The Hall of Famer Sergei Fedorov, was born in Pskov, Soviet Union and had to defect to play in the NHL. Named one of the top 100 players in NHL history, the Russian played for the Capitals alongside compatriot Ovechkin for two seasons (2007-08 and 2008-09). Among the achievements in his great career are three Stanley Cups for the Detroit Red Wings, one of them in 1998, against Capitals. Also against the Capitals, he had a very rare record: scoring five goals in a single match when Red Wings beat the Caps in the overtime by 5-4 on December 26, 1996. Also on Red Wings, Fedorov was part of the Russian Five, sometimes known as the Red Army or The Wizards of Ov. For the first time in the league, a whole line was made up of Russian players: in the offensive zone. Fedorov played alongside Igor Larionov and Vyacheslav Kozlov while the defense was composed by Vladimir Konstantinov and Viacheslav Fetisov. For the Soviet Union, they won the 1989 and 1990 World Cups. For Russia, they won the 2008 World Cup. For the Capitals, they scored the series-winning goal against the Rangers in Round 1. Caps won Game 7 by 2-1 (Alex Semin scored the first goal).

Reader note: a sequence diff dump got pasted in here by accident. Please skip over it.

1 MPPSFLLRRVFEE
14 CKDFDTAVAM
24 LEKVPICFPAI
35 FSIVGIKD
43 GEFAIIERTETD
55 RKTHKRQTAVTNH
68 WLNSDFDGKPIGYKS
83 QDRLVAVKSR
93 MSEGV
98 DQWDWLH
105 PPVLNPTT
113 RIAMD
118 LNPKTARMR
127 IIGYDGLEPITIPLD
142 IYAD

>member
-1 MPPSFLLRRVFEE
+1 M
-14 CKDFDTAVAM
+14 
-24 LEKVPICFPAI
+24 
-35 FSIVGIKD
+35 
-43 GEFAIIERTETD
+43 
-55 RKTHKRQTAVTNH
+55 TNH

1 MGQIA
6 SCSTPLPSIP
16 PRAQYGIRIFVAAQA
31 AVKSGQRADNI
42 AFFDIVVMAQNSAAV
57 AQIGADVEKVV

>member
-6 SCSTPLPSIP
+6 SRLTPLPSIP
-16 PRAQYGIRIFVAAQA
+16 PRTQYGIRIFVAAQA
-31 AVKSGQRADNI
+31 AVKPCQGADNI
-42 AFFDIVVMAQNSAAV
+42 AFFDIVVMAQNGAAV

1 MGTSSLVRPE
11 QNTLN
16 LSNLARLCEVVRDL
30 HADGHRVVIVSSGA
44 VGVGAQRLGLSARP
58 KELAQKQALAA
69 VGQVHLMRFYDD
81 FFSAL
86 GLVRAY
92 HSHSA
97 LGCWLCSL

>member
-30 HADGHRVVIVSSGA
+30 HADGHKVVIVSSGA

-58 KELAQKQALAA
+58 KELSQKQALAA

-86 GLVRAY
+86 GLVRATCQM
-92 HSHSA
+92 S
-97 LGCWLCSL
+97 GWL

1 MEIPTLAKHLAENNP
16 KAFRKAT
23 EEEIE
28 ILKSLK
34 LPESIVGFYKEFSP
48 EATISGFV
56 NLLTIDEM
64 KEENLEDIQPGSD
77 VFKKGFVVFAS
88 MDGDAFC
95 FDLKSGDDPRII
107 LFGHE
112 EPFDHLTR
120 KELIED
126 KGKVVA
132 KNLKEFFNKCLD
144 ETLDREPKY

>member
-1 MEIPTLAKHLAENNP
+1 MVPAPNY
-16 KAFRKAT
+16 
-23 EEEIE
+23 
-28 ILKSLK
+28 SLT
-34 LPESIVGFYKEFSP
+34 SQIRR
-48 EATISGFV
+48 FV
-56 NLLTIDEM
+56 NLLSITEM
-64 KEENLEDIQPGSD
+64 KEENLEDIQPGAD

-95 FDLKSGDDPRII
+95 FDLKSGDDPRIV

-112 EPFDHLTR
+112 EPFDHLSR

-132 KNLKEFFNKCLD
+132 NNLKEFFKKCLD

Alexander Semin was born in Krasnoyarsk, Soviet Union. A close friend of the current Caps greatest player, Alex Ovechkin, Semin was drafted by Caps in 2002 as the 13th overall choice, but there was a controversy over compulsory military service in which Russian men should serve for at least two years. For those who play hockey, Russia allows players to devote themselves exclusively to the sport, but it must be in the home country. Curiously, Ovechkin, only a year younger than Semin, managed to play in the NHL without having to do any military service. Semin made his debut for the Capitals in 2006 and did a good job alongside Ovechkin and Nicklas Backstrom. He went to the Carolina Hurricanes in the 2012-13 season, then to the Montreal Canadiens and now plays for Metallurg Magnitogorsk of the KHL (Kontinental Hockey League).

Check back tomorrow when we take a look at the current players from Russia and the Czech Republic. 

Photo by Hooked on Hockey

Multiple sources were used for the writing of this article.